Indonesian civil servant Alexander Aan was charged with blasphemy for writing about atheism and Islam on Facebook, and has since been jailed for two and a half years for spreading information inciting religious hatred and animosity.
In light of the recent Center for Inquiry petition to the White House (which got 8,000 signatures but needed 25,000 to guarantee a response), here are some things that we can all do to maintain Alex’s morale and to intensify the international momentum for his release.
1. Write to Alex care of Atheist Alliance International
Keep your message uplifting and positive. In July Alex sent a message from prison, saying that he would feel alone without our support and love.
Say that you are pleased that, since then, 8,000 people have asked the American government to support him. Tell him what you personally are doing to support the campaign for his release. Read his old personal blog, which he referred to in his letter from prison (use google chrome or google translate to translate it from Indonesian), and tell him what you like about his writings. Say that you are looking forward to him being released from prison, and studying abroad with the help of the scholarship fund launched on his behalf by Atheist Alliance International.
To send a message of support to Alex, email info at atheistalliance dot org with “Message for Alex” in the subject line.
2. Talk to politicians directly in your own country
Don’t just write to your politicians. Arrange to meet them or their staff. If that’s not practical, telephone them. Give them a short written summary of the case, and ask them to raise the issue in your parliament and with your government. Remind them that Indonesia has ratified the International Covenant on Civil and Political Rights, which protects the rights to freedom of expression and freedom of religion.
For example, we in Atheist Ireland have already briefed Irish politicians about Alex’s case, following which Senators Ivana Bacik and Jillian van Turnhout raised the issue in the Irish Senate. We will be holding another briefing for Irish politicians in the near future. These face-to-face meetings really make a difference to the amount of attention that politicians give to any issue.
3. Highlight the context of worldwide blasphemy laws
Highlight to politicians that blasphemy laws are not used only against atheists, but are also used against Christians, Muslims and members of other religions. Blasphemy laws do not protect religions, they infringe on the freedoms of religious and nonreligious people alike. And in some countries they are often used to settle personal grudges, with little or no due process. As well as Alex, some other important cases to highlight are:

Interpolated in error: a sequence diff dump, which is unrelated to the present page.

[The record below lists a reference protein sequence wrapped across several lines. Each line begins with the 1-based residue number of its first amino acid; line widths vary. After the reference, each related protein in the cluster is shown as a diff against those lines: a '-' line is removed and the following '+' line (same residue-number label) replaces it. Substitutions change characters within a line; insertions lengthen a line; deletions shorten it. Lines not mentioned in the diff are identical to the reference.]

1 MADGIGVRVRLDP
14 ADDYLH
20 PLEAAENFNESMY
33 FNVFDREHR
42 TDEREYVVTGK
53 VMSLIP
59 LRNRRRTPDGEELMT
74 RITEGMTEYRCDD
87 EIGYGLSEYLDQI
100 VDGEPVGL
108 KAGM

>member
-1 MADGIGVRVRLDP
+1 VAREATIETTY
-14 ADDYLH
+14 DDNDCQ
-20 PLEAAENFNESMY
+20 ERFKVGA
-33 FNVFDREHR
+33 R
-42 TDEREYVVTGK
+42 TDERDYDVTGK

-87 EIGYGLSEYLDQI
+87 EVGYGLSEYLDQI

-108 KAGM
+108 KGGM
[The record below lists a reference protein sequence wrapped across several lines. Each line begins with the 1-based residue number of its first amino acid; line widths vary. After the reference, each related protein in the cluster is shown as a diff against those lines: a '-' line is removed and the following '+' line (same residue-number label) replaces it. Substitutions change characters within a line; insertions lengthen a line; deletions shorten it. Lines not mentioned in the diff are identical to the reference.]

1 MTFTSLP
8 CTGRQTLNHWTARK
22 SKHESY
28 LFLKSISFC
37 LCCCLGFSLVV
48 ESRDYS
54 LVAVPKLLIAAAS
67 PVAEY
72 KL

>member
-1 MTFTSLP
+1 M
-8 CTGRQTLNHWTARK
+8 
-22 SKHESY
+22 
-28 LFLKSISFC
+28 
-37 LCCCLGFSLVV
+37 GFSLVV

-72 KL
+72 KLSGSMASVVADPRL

Sanal Edamaruku – 57 year old Atheist Activist, India
Asia Bibi – 40 year old Christian Mother, Pakistan
Youcef Nadarkhani – 35 year old Christian Pastor, Iran
Hamza Kashgari – 23 year old Muslim poet, Saudi Arabia
Pussy Riot – three members of punk band, Russia
4. Start or support a campaign initiative
Write directly to the relevant Indonesian authorities. Individually written emails or letters have a greater impact than form letters. You can get contact details here on the Atheist Alliance International website.
Atheist Alliance International is continuing its appeal for funds to assist with Alex’s legal expenses and support his family while he is in jail. AAI has also launched a scholarship fund, along with Cleveland Freethinkers, for Alex to study outside Indonesia after his eventual release. You can contribute to either of these funds here.
Contact your local Amnesty International branch, and ask how you can help the campaign to have Alex released. Amnesty International has condemned the jailing of Alex as a serious setback for freedom of expression and religion in Indonesia, and has urged the Indonesian government to repeal the legislation.
Support the Indonesian Atheists group, founded by Karl Karnadi who is also active in Atheist Alliance International. Although most of the activities of IA are limited to the Internet, several public gatherings have been held in Jakarta and other cities.You can keep up to date with their work on their wordpress blog, Facebook page, Twitter account, and YouTube channel.